A new beginning…
Thick gloominess hung heavy in the late afternoon air, shadowing her own ominous mood. The dark dismal gray blanket of clouds foretold the storm that would soon release overhead.
Leslie tilted her head back and inhaled the musky aroma of humidity. The scent clung to the inside of her nose.
A flash of lightening lit the dark bleakness around her. For that brief moment life inside her sparked, lighting the darkness wrapped around her heart causing it to pound strongly in her chest. But the moment ceased when the crack and boom of thunder fizzled and extinguished the flicker.
She grasped within herself, struggling to hold onto that tiny little spark. But she couldn’t hold onto it. It was gone—forever evasive.
She was pitiful. How long would she mourn the loss of her husband?
Two years, three months and eight days since his tragic death and still she mourned. Not just by avoiding men who sought to take her out for an evening date, but life. She closed herself up in a world away from the world.
She died that day, too. Maybe not physically, but mentally. Her heart still beat, her lungs still filled with air. Inside, beneath all the layers of herself, her soul rested in deep slumber, leaving her numb and dead.
The first drop of rain landed on her arm, followed by another and another until the heavens opened wide and spilled down in thick torrents.
This became a ritual of sorts since last summer. She’d hoped that one day if she sat in the downpour of water it would wash away the loneliness that consumed her day after day. She sat hoping, praying, this time would cleanse away the shadows dwelling inside her.
An hour passed, and the rain lessened. The clouds lightened and dissipated. Blue sky broke through and the sun’s rays shone down, twinkling in the rain drops that clung to leaves and grass.
Life around her awakened as the sun brightened the earth, transforming nature into vivid hues, yet she still remained lifeless.
Drawing in a deep breath, she looked up to the sky. Her breath caught in her lungs. She closed her eyes and slowly opened them again. A small smile curved her lips. A shiver passed through her and the hairs at the nape of her neck stood to attention.
A beautiful, intense rainbow arched majestically before her. A sign, she mused. Her eyes followed the arc of brilliant colors from one end to the other. Just out of her field of focus something caught her eye—another rainbow, dimmer, a reflection of the other.
For the first time in a very long time, her belly stirred as a seedling of hope planted itself in the thick darkness inside.
Her cell phone rang and the mechanical, man-made sound startled her. Grabbing her bag from under the shelter of the bench, she reached inside and checked who the caller was. “Hello.”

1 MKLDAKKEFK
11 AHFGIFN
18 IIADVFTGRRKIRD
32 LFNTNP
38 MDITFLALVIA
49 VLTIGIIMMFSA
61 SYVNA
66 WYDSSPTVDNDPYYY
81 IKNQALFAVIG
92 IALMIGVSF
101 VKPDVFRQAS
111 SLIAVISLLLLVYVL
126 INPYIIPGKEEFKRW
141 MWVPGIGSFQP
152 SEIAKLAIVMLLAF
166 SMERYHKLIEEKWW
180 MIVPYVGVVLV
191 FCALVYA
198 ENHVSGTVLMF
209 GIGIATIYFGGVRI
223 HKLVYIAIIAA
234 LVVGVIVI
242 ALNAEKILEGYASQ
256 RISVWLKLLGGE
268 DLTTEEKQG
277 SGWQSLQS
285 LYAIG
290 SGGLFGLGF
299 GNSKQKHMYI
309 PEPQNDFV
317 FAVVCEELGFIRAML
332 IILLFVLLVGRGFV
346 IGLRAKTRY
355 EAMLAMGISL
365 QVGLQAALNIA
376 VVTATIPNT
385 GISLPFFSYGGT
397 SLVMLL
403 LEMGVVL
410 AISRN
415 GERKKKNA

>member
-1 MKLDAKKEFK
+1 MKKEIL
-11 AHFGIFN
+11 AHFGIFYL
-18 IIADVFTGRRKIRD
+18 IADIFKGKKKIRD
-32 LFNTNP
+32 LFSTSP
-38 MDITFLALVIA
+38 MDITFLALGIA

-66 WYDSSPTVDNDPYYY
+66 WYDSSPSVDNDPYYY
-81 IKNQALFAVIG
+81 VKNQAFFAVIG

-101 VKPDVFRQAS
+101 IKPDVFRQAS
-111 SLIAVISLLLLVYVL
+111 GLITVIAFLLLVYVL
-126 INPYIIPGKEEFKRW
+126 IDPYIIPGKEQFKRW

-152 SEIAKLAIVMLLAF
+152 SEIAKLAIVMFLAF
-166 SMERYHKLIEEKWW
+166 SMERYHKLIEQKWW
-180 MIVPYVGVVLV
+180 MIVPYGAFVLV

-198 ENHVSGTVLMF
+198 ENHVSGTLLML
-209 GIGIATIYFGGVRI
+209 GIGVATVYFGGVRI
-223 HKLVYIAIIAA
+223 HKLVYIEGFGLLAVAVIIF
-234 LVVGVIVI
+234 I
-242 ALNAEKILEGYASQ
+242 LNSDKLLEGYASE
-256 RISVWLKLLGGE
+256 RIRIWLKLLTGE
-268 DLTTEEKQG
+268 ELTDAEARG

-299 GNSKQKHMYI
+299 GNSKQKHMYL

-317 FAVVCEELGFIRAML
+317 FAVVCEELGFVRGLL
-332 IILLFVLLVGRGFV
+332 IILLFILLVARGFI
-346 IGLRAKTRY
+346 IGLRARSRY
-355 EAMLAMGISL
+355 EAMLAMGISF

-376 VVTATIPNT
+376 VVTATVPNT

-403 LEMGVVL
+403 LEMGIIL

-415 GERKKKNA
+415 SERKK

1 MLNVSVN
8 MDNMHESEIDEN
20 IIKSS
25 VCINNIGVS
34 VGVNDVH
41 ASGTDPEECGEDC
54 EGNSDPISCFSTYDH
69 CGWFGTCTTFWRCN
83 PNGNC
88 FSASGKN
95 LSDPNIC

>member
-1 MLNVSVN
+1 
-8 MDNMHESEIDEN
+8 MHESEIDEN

“You’re soaked, aren’t you?” came the familiar voice on the other end.
“You know me too well. I’m surprised you still give a damn.”
“As if I could ever not give a damn. You’re my sister, and I love you,” Megan replied, trying to stay casual, but Leslie noted her concern drifting through the connection in the quiet tone of her voice.
A long pregnant pause followed.
“Listen, Leelee, I’ve mentioned it before, and I really think you should reconsider taking a weekend trip to Lily Dale. It may do you some good. The summer season will start soon. I could go with you, if you like.”
Megan embraced the psychic and spiritual lifestyle. She claimed it cleansed her soul. Leslie couldn’t argue the fact that Megan always did seem happy, lighthearted, calm and at ease within herself and her surroundings. Leslie felt that way too once. Up until two years, three months and seven days ago, that is. However, the very next day her world shattered.
Now, nearing her thirty second birthday, she felt as though her life were in shambles—lost, unable to get a grip.
She looked back to the double rainbow. A sort of resoluteness passed through her. “Maybe you’re right, Megan. I’ll look into it when I get home.”
“That’s wonderful. Oh, that’s wonderful.”
Leslie laughed. “You sound so relieved. Did you think I would argue?”
“Not exactly argue, but you did when I mentioned this last summer.”
“I wasn’t ready then.”
“And you’re ready now? Your rain cleansing must have finally worked.” Megan teased.
“Yeah, I think it finally did.” She nodded her head, emphasizing her resolve. “Yeah, I’m ready now. It’s been long enough. I need to find a way to move past this. But I think I need to do this on my own.”
“Okay, Leelee. I’ll send you some links. Check your email when you get home.”
“All right. Bye.”
Leslie clicked her phone shut and placed it back in her bag. She stood, water dripping from her clothing and hair as she walked to her car. She pulled out a towel, one of many she kept in the trunk for moments like this one, and dried off.
Over two years of mourning, she needed to move on, find some peace within herself. She had a lot of life yet to live, and if Charlie were still here, he would no doubt be disappointed with her.
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